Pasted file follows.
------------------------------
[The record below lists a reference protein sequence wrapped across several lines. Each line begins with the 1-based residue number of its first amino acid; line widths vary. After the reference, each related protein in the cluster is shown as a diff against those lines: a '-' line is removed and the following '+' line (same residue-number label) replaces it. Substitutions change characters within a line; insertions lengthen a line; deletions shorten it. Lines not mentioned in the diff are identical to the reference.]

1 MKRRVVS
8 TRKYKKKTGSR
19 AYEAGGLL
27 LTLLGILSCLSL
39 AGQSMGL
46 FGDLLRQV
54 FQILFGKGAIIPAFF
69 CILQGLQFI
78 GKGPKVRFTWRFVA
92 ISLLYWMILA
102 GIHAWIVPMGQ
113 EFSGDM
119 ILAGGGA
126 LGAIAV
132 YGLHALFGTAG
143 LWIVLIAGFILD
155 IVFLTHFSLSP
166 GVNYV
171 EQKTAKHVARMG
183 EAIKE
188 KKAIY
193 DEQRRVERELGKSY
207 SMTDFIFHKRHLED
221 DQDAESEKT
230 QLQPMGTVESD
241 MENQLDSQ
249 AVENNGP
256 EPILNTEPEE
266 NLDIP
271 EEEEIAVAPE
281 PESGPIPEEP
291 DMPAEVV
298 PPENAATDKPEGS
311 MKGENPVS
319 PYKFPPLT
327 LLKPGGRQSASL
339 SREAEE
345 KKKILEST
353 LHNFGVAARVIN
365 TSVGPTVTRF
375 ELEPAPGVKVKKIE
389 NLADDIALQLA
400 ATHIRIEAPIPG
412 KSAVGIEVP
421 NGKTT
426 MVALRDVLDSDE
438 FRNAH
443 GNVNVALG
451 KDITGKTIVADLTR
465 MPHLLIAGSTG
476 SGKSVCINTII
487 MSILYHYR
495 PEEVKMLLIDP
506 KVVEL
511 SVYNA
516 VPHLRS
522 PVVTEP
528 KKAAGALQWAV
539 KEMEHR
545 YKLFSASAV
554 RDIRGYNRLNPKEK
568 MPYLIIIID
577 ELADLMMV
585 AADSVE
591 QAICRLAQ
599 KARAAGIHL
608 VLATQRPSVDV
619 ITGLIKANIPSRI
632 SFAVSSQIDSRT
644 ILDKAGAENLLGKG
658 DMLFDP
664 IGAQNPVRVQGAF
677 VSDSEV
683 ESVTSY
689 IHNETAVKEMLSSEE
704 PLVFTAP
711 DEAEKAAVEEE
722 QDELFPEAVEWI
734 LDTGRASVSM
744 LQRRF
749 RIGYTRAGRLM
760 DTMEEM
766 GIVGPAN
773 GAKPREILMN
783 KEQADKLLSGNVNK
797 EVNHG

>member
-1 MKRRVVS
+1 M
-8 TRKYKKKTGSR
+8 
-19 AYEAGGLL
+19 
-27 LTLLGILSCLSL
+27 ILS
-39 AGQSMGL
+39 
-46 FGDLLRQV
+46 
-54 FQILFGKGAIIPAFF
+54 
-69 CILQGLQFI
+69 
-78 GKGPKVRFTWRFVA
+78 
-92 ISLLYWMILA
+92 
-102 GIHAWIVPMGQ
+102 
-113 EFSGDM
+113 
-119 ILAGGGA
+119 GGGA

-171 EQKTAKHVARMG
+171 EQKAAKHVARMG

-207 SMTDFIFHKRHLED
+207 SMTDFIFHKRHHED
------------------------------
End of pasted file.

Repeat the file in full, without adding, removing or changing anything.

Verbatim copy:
[The record below lists a reference protein sequence wrapped across several lines. Each line begins with the 1-based residue number of its first amino acid; line widths vary. After the reference, each related protein in the cluster is shown as a diff against those lines: a '-' line is removed and the following '+' line (same residue-number label) replaces it. Substitutions change characters within a line; insertions lengthen a line; deletions shorten it. Lines not mentioned in the diff are identical to the reference.]

1 MKRRVVS
8 TRKYKKKTGSR
19 AYEAGGLL
27 LTLLGILSCLSL
39 AGQSMGL
46 FGDLLRQV
54 FQILFGKGAIIPAFF
69 CILQGLQFI
78 GKGPKVRFTWRFVA
92 ISLLYWMILA
102 GIHAWIVPMGQ
113 EFSGDM
119 ILAGGGA
126 LGAIAV
132 YGLHALFGTAG
143 LWIVLIAGFILD
155 IVFLTHFSLSP
166 GVNYV
171 EQKTAKHVARMG
183 EAIKE
188 KKAIY
193 DEQRRVERELGKSY
207 SMTDFIFHKRHLED
221 DQDAESEKT
230 QLQPMGTVESD
241 MENQLDSQ
249 AVENNGP
256 EPILNTEPEE
266 NLDIP
271 EEEEIAVAPE
281 PESGPIPEEP
291 DMPAEVV
298 PPENAATDKPEGS
311 MKGENPVS
319 PYKFPPLT
327 LLKPGGRQSASL
339 SREAEE
345 KKKILEST
353 LHNFGVAARVIN
365 TSVGPTVTRF
375 ELEPAPGVKVKKIE
389 NLADDIALQLA
400 ATHIRIEAPIPG
412 KSAVGIEVP
421 NGKTT
426 MVALRDVLDSDE
438 FRNAH
443 GNVNVALG
451 KDITGKTIVADLTR
465 MPHLLIAGSTG
476 SGKSVCINTII
487 MSILYHYR
495 PEEVKMLLIDP
506 KVVEL
511 SVYNA
516 VPHLRS
522 PVVTEP
528 KKAAGALQWAV
539 KEMEHR
545 YKLFSASAV
554 RDIRGYNRLNPKEK
568 MPYLIIIID
577 ELADLMMV
585 AADSVE
591 QAICRLAQ
599 KARAAGIHL
608 VLATQRPSVDV
619 ITGLIKANIPSRI
632 SFAVSSQIDSRT
644 ILDKAGAENLLGKG
658 DMLFDP
664 IGAQNPVRVQGAF
677 VSDSEV
683 ESVTSY
689 IHNETAVKEMLSSEE
704 PLVFTAP
711 DEAEKAAVEEE
722 QDELFPEAVEWI
734 LDTGRASVSM
744 LQRRF
749 RIGYTRAGRLM
760 DTMEEM
766 GIVGPAN
773 GAKPREILMN
783 KEQADKLLSGNVNK
797 EVNHG

>member
-1 MKRRVVS
+1 M
-8 TRKYKKKTGSR
+8 
-19 AYEAGGLL
+19 
-27 LTLLGILSCLSL
+27 ILS
-39 AGQSMGL
+39 
-46 FGDLLRQV
+46 
-54 FQILFGKGAIIPAFF
+54 
-69 CILQGLQFI
+69 
-78 GKGPKVRFTWRFVA
+78 
-92 ISLLYWMILA
+92 
-102 GIHAWIVPMGQ
+102 
-113 EFSGDM
+113 
-119 ILAGGGA
+119 GGGA

-171 EQKTAKHVARMG
+171 EQKAAKHVARMG

-207 SMTDFIFHKRHLED
+207 SMTDFIFHKRHHED